BT: Are there any international films that we should be looking for at this year’s festival?
Rachel Rosen: It’s hard for a programmer to single out any. Well, I can talk about the films where we know the directors will be at the festival. There are a lot of those as well. I think we have more international guests this year than we have ever had before. This is really exciting, because we have always had a pretty great attendance from the American filmmakers at the festival, and it has taken a little longer for international filmmakers to learn about the reputation of the festival. The director of “The Amazing Truth About Queen Raquela” will be here, directed by Olaf de Fleur Johannesson, from Iceland. Michael Davie, the director of “The Choir” will be here—a South African documentary. Tang Ho Chung, the director of “Exodus” is going to be here. I believe we are going to have one of the animators for the omnibus film, “Fears of the Dark”. Nahid Persson, the director of “Four Wives – One Man”, will be here. Guenter Schwaiger, the director of “Hafner’s Paradise”, will be here. The director of “Hello, Stranger” is going to be here. Andrei Jacamowsky, the director of “Tricks”, will be here. Nicolas Pereda, the director of “Where Are their Stories”, will be here. I think that is it.

BT: How can the audience members meet these directors, or listen to them speak?
Rachel Rosen: When the director is here they will be appearing at the screenings of their films. They will be introducing their films and doing a Q&A with the audience after the film. So the best way to meet the directors is to go to the screening. The directors really look forward to interacting with the audiences. Usually they will stay around after the formal Q&A and answer questions.

BT: What Independent filmmakers will be attending the festival?
Rachel Rosen: Wow, so many. From the narrative and documentary competitions, every single film will have a director in person. There is one documentary, “Paper or Plastic”, which is co-directed by two people, and one of them is about to give birth, so she is the only person who might not make it here. We will also have a lot of American filmmakers here from our summer previews series. Neil Abramson will be here with “American Son”. Jeff Stimmel, the director of “The Art of Failure”, the Chuck Connelly documentary, will be here. Jay Duplass, who directed “Baghead”, will be here. Lance Hammer, the director of “Ballast”, will be here. Clark Greg will be here for at least of the screenings of “Choke”. Courtney Hunt will be here for “Frozen River”; James Marsh will be attending for “Man on a Wire”. Azazel Jacobs will be here for “Momma’s Man”. Margaret Brown will be here for the “The Order of Myths”, and Jonathan Levin will be here for “The Wackness”. And then for our Ford Amphitheater screenings, Dana Brown, the director of “Highwater”, will be here for his Ford Screening. There will be special guests at a bunch of other screenings as well. We are hoping to have some cast at the screening for “Lost Boys”. It just goes on and on. We also have special evenings, like our evening with Rob Reiner, and evening with Lawrence and Marc Kasdan, and a conversation with Dianne English, who is writing and directing a remark of “The Women”, following a screening of the original “The Woman” from 1939.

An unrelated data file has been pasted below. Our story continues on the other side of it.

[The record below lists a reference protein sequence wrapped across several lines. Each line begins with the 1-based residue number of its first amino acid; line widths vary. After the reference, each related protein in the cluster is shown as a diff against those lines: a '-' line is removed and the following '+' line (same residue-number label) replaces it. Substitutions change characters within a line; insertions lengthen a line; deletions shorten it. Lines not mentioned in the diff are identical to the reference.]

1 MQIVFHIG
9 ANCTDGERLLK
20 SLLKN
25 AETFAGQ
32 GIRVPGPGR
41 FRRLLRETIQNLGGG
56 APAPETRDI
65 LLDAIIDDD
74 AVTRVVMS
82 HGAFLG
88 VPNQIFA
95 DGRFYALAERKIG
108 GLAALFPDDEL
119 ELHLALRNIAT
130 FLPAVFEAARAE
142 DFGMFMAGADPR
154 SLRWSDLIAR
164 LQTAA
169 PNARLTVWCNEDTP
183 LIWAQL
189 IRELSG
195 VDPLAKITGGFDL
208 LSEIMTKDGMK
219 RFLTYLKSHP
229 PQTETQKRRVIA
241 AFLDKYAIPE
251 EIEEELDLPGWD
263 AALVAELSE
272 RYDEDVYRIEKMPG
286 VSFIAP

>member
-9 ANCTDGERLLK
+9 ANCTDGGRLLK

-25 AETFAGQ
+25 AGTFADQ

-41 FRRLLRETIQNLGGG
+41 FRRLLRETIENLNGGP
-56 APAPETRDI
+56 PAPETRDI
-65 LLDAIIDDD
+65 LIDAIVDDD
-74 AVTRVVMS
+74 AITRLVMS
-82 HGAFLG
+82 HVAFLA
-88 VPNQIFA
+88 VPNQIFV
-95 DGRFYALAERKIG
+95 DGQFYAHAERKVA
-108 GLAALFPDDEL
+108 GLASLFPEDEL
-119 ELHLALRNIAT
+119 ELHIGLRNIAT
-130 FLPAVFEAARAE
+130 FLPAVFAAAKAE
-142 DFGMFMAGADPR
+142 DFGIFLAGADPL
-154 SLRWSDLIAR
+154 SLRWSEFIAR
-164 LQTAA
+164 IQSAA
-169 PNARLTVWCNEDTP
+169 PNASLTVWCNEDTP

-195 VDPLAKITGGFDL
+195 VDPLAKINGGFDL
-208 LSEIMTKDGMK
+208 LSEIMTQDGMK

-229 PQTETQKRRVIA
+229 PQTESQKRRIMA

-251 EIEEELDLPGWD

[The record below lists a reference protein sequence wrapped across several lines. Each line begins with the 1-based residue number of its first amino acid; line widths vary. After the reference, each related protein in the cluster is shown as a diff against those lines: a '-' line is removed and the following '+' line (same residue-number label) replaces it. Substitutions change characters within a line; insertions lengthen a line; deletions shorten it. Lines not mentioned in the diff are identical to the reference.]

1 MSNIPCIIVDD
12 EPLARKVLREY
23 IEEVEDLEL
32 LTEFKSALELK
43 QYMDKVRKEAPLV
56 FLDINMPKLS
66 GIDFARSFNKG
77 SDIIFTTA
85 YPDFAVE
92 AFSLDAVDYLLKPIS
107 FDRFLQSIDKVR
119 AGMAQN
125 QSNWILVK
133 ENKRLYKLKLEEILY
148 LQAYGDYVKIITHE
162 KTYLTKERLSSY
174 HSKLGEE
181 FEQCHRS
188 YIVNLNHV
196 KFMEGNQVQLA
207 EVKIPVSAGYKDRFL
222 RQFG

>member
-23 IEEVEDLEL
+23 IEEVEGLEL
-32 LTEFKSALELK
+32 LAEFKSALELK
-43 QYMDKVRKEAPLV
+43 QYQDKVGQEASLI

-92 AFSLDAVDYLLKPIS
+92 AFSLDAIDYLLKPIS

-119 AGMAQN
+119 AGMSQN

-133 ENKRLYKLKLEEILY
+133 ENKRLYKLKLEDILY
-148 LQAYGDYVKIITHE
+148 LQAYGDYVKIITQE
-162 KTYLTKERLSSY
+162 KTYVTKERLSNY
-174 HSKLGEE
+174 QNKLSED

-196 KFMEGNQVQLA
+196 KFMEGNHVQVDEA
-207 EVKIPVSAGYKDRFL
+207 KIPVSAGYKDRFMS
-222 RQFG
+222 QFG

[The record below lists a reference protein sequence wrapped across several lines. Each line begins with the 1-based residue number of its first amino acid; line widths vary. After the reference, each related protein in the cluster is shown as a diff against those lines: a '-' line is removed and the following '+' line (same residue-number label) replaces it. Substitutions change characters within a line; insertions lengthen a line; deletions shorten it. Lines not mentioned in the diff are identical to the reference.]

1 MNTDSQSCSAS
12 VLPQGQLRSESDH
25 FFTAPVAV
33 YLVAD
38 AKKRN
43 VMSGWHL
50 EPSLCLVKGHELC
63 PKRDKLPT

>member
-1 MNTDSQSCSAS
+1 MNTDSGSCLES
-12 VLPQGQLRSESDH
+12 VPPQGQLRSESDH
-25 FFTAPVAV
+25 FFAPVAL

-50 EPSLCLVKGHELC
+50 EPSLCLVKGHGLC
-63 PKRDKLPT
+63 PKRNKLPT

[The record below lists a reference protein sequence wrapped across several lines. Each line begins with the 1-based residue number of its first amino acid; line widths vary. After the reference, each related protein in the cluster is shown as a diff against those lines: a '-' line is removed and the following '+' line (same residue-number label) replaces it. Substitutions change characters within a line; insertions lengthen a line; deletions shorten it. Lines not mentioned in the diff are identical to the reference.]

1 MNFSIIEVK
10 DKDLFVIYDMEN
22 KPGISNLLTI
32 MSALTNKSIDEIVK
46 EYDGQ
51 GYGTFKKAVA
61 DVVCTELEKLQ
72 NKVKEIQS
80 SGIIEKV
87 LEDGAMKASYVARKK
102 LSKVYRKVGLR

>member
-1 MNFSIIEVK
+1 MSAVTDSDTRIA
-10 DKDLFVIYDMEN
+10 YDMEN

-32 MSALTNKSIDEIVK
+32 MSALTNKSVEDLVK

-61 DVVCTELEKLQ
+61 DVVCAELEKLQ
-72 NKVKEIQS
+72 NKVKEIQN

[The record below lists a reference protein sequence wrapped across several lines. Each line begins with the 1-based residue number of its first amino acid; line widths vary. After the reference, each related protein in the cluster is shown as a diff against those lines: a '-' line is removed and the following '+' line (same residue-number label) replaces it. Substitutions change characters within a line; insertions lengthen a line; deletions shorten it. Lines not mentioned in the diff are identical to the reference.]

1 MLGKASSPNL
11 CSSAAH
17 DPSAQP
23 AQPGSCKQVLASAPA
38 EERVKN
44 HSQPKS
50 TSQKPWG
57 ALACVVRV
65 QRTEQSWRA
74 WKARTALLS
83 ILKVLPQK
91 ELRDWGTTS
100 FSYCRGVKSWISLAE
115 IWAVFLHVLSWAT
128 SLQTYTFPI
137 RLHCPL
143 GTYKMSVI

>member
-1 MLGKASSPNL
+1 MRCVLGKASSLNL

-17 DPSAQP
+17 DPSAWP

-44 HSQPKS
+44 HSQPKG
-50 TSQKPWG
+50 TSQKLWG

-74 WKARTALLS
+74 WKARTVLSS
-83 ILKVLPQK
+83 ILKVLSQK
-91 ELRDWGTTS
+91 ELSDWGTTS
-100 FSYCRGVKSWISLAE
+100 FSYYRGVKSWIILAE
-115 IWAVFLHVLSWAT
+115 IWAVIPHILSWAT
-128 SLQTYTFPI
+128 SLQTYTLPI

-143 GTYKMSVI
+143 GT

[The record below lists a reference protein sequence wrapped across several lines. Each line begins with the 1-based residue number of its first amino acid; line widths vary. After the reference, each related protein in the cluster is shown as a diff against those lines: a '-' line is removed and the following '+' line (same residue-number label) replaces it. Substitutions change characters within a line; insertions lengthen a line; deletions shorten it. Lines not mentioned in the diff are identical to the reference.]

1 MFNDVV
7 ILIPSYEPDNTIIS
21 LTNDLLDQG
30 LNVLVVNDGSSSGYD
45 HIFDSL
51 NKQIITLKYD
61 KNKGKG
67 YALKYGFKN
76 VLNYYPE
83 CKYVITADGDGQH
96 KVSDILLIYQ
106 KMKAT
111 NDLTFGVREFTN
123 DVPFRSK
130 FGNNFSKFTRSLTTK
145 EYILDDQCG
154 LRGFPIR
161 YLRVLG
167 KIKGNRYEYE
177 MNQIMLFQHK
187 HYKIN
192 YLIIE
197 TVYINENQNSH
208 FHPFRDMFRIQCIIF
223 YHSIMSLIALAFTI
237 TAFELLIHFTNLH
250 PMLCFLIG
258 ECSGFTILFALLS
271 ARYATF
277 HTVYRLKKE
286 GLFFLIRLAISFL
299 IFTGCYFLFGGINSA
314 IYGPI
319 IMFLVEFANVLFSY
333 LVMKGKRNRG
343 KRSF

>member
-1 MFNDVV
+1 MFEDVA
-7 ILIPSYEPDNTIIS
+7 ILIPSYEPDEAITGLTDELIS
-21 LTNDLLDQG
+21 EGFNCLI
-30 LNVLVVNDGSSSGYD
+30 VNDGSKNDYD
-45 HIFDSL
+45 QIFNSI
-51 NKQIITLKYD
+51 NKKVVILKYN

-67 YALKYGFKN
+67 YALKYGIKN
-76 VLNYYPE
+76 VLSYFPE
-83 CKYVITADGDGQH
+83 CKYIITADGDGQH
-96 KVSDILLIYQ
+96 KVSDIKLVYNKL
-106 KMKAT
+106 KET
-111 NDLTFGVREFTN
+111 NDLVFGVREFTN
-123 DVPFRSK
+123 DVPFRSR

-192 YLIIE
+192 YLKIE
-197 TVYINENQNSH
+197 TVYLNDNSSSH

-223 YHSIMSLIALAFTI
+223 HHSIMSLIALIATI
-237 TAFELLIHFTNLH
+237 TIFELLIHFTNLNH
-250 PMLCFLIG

BT: What about the theaters? Are they all in Westwood Village?
Rachel Rosen: The majority of them are all in walking distance in Westwood village—those are our main theaters. We are also using the Landmark Theater, which is a little further away down on Westwood and Pico. We also have five nights at the Ford Amphitheater in Hollywood, and one big screening for free in the California Plaza, that we do in collaboration with Grand Performances.

BT: What is the best way to purchase tickets?
Rachel Rosen: The easiest way is to go to the website, lafilmfest.com or to the Festival Ticket Office located at 1020 Westwood Boulevard. You can also buy them on the phone, the number is 1-866-FILMFEST. Another thing, because we want to be a celebration of film, there are a number of free screenings that don’t require a ticket purchase. There are two free screenings in Westwood village, one of “Bye Bye Birdie”, and one of “Planet of the Apes”.

BT: How to you expect the attendance to be for the international films? Do you expect growth there?
Rachel Rosen: Yes we do. Since we have been partnering with the Los Angeles Times our attendance has really grown. It has allowed us to reach audiences that might not have known about the festival. The first year we moved to Westwood and partnered with the LA Times our attendance rose thirty-three percent. We also have the fortune of partnering with a lot of other organizations in town that help us reach the audience for the international films. I would say attendance for those have been growing over the past two years. Some of them we probably would have put in smaller theaters two years ago, but some of them are in slightly larger theaters this year in anticipation of that larger attendance this year.

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Bijan Tehrani

Bijan Tehrani a film director, film critic and writer, works as editor in chief of Cinema Without Borders while teaching Language of Film and Film History at workshops nationwide. Bijan has won several awards in international film festivals and book fairs for his short films and children's books.